Silverman v. R. – TCC: Payment to a US Publishing Agent Not Deductible

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Silverman v. The Queen[1] (November 21, 2013) involved the taxpayer’s claim to deduct in his 2006 taxation year a payment of $13,320 to a US publishing agent.  The taxpayer’s position was that the payment related to a publishing business he had formerly operated:

[4]             Mr. Silverman testified at the hearing and confirmed that in years prior to 2003, he owned and operated as a sole proprietor a publishing business, known as Jonah Publications. The appellant closed Jonah Publications in 2003 when he moved from the United States of America to Canada. In years prior to 2003, the appellant was a resident and a citizen of the United States of America and filed U.S. tax returns. Jonah Publications was operated out of Buffalo, New York. All income earned or received from Jonah Publications was reported in the appellant’s U.S. tax returns.

[5]             The appellant explained that the US $11,745 (CDN $13,320) payment to WS  Hein he made on April 10, 2006 by a cheque drawn on his U.S. personal account represented a refund of funds advanced by WS Hein for law journals that were not published. WS Hein was acting as an intermediary between the publisher and the subscribers. Based on documents filed by the appellant (Exhibits A-1, A-2 and A-3), WS Hein was making advances to Jonah Publications which were recovered from the 20% royalty computed by reference to sales to which Jonah Publications was entitled to.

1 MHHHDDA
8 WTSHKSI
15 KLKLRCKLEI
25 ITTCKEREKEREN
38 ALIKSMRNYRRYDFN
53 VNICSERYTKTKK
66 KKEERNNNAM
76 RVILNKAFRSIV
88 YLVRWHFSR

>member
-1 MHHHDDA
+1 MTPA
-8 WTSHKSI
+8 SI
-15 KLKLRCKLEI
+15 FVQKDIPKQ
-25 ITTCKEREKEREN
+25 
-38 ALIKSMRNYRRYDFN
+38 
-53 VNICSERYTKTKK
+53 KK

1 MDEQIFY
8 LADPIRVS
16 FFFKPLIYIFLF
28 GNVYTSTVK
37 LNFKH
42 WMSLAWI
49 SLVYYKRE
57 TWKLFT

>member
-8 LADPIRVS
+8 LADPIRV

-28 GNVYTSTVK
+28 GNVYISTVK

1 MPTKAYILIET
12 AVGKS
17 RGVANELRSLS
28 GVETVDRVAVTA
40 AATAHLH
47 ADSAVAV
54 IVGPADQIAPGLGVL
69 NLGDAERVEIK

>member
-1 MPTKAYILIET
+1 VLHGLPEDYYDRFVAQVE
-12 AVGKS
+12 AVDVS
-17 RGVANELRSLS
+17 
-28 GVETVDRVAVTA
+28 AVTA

Put simply, the court rejected the taxpayer’s evidence:

[11]        I have difficulty accepting that the repayment of $13,320 to WS Hein was made by the appellant for the purpose of earning royalty income from publications owned by Jonah Publications Inc. considering the fact that (a) the repayment was made in 2006, (b) no royalty was received by the appellant between 2006 and 2010, and (c) the royalty received in 2011 amounted to only US $1,500. In my opinion, the repayment to WS Hein was made to satisfy a debt contracted by Jonah Publications Inc. for the purpose of preventing collection proceedings and/or claims in court. The only connection, if any, I could see between the repayment and the royalty, is that the repayment can be considered to have been made to preserve or protect a capital asset or a source of income of the appellant. Such an expense is described in paragraph 18(1)(b) of the Act as a capital outlay and may not be deducted except to the extent provided in Part I of the Act.

[12]        For these reasons, I dismiss the appellant’s appeal.

[1] 2013 TCC 366.